How Ken Follett became a pillar of the literary establishment
with a £67million fortune


Richard Dismore’s long “think piece” about journalists and books reminded me of a supremely prophetic conversation I had with former London Evening News reporter Ken Follett in the mid-seventies, a couple of years after he’d joined my publishing company, Everest Books. as an editor.

Ken wanted permission to start work earlier and leave earlier because he’d been commissioned to write a novel and was keen to spend more time on it at home in the evenings.

I had no objection, as long as he did what was needed in the office, and we went on to talk about his novel – a spy thriller called Storm Island, later re-titled Eye of the Needle. Ken had high hopes for it and was already thinking of a follow-up.

“Another spy book?” I ventured.

Ken shook his head. “No, it’s a story about the building of a cathedral in a fictional English village. In the twelfth century.”

I stared at him, so underwhelmed I wasn’t sure what to say. “Twelfth century,” I said, dismissively. “Well, good luck with that.”

Thirty-five years and many, many novels later, I learned that Ken had sacked his New York-based literary agent Al Zuckerman, preferring to have his worldwide publishing contracts negotiated by second wife, Barbara, a former Labour MP.

Shocked, I rang Al to commiserate. He was surprisingly philosophical.  “I won’t starve,” he quipped.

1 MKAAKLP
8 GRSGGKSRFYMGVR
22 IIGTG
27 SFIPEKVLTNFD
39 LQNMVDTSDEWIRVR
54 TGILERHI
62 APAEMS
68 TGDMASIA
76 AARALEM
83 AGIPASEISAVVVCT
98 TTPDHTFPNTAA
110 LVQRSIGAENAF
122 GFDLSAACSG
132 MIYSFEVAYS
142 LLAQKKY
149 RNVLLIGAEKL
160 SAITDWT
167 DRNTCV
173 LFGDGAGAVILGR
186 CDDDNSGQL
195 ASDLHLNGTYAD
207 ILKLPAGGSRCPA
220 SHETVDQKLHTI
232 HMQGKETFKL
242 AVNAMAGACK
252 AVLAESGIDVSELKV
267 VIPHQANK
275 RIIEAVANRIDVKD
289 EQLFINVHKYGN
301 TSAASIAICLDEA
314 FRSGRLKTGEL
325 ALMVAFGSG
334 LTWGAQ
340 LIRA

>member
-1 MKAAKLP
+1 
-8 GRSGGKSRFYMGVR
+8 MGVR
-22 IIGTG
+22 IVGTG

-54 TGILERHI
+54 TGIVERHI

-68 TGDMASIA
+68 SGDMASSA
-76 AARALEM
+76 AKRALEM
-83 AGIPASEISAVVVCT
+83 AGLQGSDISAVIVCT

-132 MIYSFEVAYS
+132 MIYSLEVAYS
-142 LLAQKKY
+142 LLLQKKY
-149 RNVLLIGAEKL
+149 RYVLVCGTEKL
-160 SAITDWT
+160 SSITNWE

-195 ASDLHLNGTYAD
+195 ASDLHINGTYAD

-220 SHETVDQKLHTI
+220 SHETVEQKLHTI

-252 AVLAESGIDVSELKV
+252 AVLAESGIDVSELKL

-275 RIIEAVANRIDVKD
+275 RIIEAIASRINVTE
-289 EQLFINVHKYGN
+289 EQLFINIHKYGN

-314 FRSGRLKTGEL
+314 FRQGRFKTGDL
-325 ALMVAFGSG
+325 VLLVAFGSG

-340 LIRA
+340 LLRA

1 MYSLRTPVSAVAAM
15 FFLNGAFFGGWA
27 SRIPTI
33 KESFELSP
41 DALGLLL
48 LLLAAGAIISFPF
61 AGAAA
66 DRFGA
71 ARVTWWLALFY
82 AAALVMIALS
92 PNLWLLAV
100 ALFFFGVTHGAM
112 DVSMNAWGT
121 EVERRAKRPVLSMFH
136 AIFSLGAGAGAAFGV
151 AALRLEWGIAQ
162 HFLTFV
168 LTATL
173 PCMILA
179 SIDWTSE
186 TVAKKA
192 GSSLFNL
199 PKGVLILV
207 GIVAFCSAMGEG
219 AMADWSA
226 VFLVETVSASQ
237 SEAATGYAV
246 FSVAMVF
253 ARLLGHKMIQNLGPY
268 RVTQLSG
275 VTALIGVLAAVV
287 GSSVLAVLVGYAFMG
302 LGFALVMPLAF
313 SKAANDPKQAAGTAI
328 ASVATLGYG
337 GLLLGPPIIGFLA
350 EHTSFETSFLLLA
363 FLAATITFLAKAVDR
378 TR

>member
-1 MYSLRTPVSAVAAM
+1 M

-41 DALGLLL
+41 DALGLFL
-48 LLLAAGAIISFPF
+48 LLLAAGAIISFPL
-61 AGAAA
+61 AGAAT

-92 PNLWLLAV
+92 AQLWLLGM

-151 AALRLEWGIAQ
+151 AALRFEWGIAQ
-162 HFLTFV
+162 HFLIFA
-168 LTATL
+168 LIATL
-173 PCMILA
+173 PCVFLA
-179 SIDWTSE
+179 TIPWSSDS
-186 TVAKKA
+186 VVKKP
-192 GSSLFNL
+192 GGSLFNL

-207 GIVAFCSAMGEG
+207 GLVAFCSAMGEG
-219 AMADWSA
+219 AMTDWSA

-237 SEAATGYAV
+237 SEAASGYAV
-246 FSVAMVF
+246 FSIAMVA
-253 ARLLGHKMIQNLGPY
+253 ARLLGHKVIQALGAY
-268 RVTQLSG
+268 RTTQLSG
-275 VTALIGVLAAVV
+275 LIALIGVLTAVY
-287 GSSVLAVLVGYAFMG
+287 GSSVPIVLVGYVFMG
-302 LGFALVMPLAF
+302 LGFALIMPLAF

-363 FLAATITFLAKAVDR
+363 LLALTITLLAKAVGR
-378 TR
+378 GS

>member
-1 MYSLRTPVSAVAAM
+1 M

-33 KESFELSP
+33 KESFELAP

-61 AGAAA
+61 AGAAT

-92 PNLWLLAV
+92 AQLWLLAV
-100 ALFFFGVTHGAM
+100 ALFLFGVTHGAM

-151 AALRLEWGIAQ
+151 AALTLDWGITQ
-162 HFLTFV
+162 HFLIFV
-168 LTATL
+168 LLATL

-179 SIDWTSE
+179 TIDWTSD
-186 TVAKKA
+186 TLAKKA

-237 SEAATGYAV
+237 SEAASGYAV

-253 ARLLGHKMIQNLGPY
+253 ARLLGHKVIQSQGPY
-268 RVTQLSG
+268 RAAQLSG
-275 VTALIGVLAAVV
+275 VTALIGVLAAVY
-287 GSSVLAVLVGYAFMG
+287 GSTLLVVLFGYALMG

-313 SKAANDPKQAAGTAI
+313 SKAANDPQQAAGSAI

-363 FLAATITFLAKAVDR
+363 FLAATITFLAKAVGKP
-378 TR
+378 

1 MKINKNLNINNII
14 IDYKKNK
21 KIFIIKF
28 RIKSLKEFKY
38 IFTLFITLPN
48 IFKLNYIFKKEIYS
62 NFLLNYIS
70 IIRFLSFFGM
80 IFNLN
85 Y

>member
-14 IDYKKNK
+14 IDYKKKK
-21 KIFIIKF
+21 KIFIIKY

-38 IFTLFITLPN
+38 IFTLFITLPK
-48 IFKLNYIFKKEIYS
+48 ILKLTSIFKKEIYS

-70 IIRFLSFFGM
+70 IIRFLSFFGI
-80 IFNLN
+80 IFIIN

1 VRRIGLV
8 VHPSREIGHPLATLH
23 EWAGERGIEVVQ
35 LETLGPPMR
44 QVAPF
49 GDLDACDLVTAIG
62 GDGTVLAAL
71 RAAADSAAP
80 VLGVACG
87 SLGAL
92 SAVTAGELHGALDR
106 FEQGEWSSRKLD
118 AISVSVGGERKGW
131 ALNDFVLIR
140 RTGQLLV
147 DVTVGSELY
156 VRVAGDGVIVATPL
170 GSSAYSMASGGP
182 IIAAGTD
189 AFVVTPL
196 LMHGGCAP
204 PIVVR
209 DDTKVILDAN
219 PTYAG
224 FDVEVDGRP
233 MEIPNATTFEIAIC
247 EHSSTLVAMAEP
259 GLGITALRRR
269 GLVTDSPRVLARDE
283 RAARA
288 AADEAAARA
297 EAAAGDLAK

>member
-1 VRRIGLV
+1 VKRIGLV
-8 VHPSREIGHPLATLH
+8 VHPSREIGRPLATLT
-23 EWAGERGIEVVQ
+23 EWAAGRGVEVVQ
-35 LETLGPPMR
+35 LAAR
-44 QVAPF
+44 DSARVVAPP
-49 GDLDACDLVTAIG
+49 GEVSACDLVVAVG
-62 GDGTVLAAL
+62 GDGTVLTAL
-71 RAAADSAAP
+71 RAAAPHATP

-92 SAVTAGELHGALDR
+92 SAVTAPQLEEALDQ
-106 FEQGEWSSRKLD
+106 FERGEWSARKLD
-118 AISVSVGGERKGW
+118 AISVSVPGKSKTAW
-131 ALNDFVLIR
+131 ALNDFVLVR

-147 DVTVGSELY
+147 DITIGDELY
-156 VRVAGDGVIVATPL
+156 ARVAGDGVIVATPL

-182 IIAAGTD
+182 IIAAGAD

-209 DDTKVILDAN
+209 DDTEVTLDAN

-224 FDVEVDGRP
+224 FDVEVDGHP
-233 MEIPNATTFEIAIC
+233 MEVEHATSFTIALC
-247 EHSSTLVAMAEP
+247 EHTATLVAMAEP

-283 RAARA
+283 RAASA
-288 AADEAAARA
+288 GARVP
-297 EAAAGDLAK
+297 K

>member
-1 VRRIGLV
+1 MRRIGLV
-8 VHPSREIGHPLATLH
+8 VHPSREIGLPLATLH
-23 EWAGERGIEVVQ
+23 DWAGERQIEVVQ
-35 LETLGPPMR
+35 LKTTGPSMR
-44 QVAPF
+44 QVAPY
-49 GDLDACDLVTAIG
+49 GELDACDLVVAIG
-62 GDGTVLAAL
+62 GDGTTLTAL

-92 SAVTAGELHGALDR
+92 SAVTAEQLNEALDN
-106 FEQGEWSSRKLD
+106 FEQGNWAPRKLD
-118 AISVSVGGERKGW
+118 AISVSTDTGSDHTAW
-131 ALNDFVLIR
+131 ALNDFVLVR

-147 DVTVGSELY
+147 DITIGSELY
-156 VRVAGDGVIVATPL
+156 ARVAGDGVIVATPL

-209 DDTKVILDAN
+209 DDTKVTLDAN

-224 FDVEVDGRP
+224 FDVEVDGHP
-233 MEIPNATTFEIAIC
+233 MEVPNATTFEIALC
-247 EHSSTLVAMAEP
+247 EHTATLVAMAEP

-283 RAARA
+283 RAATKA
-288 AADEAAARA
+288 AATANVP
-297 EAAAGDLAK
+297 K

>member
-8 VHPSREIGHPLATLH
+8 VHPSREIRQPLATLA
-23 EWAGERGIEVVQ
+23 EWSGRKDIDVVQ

Al was keen to chat about Ken’s phenomenal success in the 40 years since I’d introduced them, and asked if I’d read Pillars of the Earth, the 12th century novel Ken had told me about. I admitted I hadn’t and Al said, not without some pride, that the book, published in 1989, had sold more copies than all of Ken’s other novels put together, and an eight-part TV drama series was being filmed as we spoke.

I was aware that Pillars was a huge seller, but had no idea just how huge. Perhaps I shouldn’t have been surprised I failed to see the potential in the young Follett’s vision that afternoon in the Seventies. As a local paper record columnist, I’d boasted to my readers that The Twist would never catch on!

PICTURE SHOWS: Ken Follett enjoying life as a tax exile in Grasse, on the French Riviera in 1979, after a publishing auction for Eye of the Needle, in the U.S., made him a dollar millionaire. He’s now in the Sunday Times Rich List with an estimated fortune of £67million.